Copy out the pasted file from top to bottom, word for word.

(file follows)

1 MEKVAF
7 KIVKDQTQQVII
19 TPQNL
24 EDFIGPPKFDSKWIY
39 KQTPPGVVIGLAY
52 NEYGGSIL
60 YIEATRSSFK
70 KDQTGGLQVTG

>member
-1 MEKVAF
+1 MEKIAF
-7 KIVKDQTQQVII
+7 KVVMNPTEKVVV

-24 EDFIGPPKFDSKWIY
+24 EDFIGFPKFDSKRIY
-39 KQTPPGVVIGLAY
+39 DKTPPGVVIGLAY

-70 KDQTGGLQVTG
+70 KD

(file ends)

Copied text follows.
1 MEKVAF
7 KIVKDQTQQVII
19 TPQNL
24 EDFIGPPKFDSKWIY
39 KQTPPGVVIGLAY
52 NEYGGSIL
60 YIEATRSSFK
70 KDQTGGLQVTG

>member
-1 MEKVAF
+1 MEKIAF
-7 KIVKDQTQQVII
+7 KVVMNPTEKVVV

-24 EDFIGPPKFDSKWIY
+24 EDFIGFPKFDSKRIY
-39 KQTPPGVVIGLAY
+39 DKTPPGVVIGLAY

-70 KDQTGGLQVTG
+70 KD